LONDON: Copper prices hit three-month lows on Monday as the market priced in weaker demand in top consumer China, which is embroiled in the trade spat with the United States even as its manufacturing sector slows.
Benchmark copper was down 0.5% at US$6,585 (RM26,666) a tonne, its lowest since March 26. Prices of the metal used widely in power and construction have tumbled 10 percent since June 7.
“Investors are taking risk off the table because of trade tensions, which threaten Chinese exports to the United States and also their profit margins,” said SP Angel analyst John Meyer. “Industrial metals rely on China.”
US President Donald Trump has this year sought to renegotiate some of the United States’ trading relationships, in particular with China. He has imposed tariffs on some imports, in turn sparking retaliatory action by other countries, raising fears of a global trade war.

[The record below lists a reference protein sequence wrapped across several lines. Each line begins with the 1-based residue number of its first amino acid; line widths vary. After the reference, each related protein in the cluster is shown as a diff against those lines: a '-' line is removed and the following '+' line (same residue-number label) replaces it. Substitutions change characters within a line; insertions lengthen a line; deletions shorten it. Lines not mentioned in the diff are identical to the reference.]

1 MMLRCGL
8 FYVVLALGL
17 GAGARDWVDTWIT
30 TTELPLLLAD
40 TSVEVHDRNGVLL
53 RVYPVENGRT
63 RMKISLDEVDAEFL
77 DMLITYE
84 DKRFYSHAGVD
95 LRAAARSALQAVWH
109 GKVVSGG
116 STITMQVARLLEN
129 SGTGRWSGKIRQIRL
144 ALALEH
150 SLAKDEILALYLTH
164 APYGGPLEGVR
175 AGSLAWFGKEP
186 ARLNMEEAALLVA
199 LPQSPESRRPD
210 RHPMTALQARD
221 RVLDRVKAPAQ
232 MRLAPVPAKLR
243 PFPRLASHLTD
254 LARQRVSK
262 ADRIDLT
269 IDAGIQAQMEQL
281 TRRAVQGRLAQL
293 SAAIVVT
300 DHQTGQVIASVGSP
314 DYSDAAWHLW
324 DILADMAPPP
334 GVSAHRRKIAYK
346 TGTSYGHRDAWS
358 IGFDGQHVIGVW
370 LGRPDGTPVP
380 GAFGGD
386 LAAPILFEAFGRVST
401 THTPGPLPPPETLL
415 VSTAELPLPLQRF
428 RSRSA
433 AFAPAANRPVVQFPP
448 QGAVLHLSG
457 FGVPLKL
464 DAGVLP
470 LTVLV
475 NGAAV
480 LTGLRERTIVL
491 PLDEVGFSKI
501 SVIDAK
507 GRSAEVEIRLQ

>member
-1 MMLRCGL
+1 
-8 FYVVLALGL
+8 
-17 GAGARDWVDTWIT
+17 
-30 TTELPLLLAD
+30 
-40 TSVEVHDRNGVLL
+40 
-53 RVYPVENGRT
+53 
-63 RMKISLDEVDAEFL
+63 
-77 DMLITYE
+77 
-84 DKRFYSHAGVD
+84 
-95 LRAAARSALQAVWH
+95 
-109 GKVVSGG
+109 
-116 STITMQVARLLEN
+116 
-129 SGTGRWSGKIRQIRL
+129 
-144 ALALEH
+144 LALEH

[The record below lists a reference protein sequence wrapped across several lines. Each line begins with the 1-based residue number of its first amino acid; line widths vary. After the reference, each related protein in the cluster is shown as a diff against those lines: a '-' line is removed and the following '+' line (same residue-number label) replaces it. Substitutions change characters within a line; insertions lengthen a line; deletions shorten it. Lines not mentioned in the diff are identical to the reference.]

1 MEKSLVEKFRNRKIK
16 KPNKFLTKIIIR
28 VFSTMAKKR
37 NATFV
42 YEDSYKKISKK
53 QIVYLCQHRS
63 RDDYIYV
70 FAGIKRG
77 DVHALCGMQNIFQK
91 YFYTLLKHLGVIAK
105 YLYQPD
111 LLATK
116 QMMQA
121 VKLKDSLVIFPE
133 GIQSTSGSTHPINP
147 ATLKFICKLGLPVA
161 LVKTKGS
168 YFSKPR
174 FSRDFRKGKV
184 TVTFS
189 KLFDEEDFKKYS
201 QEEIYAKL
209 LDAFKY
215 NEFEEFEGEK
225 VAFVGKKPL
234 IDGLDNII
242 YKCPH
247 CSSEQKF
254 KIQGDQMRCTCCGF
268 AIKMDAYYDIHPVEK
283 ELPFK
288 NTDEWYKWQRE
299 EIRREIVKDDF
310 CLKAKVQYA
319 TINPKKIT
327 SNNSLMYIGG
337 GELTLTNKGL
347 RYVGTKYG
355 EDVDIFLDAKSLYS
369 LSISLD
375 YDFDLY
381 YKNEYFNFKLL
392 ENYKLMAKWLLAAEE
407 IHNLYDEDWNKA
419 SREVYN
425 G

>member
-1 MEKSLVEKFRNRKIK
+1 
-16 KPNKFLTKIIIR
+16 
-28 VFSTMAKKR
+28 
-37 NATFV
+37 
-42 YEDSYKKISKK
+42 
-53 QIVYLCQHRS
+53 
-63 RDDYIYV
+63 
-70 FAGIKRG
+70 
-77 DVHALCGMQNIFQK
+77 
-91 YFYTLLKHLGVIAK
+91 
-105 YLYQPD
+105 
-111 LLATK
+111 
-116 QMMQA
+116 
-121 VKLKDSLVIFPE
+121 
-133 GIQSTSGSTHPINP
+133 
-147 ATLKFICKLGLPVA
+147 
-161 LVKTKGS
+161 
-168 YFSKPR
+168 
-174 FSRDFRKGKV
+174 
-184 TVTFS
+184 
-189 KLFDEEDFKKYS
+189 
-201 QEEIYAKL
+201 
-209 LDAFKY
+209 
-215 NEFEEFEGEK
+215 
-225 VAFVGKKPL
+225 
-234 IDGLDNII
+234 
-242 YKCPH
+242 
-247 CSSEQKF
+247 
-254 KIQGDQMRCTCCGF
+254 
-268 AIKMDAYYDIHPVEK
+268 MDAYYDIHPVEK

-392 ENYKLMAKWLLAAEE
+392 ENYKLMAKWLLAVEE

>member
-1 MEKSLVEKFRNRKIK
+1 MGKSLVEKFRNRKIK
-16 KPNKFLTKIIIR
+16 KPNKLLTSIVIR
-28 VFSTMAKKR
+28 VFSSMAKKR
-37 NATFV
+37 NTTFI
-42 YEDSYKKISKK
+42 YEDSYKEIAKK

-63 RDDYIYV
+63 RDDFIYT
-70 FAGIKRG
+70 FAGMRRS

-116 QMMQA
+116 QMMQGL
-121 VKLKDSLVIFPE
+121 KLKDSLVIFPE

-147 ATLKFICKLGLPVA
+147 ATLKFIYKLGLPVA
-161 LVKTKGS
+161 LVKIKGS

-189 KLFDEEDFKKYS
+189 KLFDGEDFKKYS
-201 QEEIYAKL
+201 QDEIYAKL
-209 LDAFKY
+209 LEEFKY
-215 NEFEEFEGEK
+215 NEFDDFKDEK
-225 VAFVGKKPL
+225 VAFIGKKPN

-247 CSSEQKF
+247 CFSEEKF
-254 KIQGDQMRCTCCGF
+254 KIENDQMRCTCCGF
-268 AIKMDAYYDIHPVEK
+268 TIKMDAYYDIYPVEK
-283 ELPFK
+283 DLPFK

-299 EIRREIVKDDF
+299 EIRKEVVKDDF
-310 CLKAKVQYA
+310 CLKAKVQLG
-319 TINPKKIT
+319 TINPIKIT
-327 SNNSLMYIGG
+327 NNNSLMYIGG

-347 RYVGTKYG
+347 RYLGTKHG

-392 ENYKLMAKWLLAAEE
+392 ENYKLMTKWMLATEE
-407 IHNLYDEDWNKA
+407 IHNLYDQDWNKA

“For now, we remain of the view that a large scale “trade war” remains a low probability, though the odds of it happening have clearly increased,” JPMorgan analysts said in a note. “Acknowledging the rising trade risks, we have no exposure to the base metals complex.”
Short positions on the LME totalled 6.9% of open interest on the LME — 11,600 lots or 290,000 tonnes — at close of business on June 28, the largest short since Sepember. 16.
China accounts for nearly half of global copper consumption estimated this year at around 24 million tonnes.
Growth in China’s manufacturing sector cooled slightly in June as firms faced rising input costs and a decline in export orders amid an escalating trade dispute with the United States, a private survey showed.
A stronger US currency also weighed on industrial metals as it makes dollar-enominated commodities more expensive for non-US firms.
China’s central bank in April unexpectedly cut reserve requirement ratios (RRR) for most banks, in a move that was earlier and more aggressive than expected, highlighting concerns over liquidity.
Many analysts expect further RRR cuts in coming months as China’s economic growth starts to cool under pressure from rising borrowing costs and a regulatory crackdown on riskier lending practices.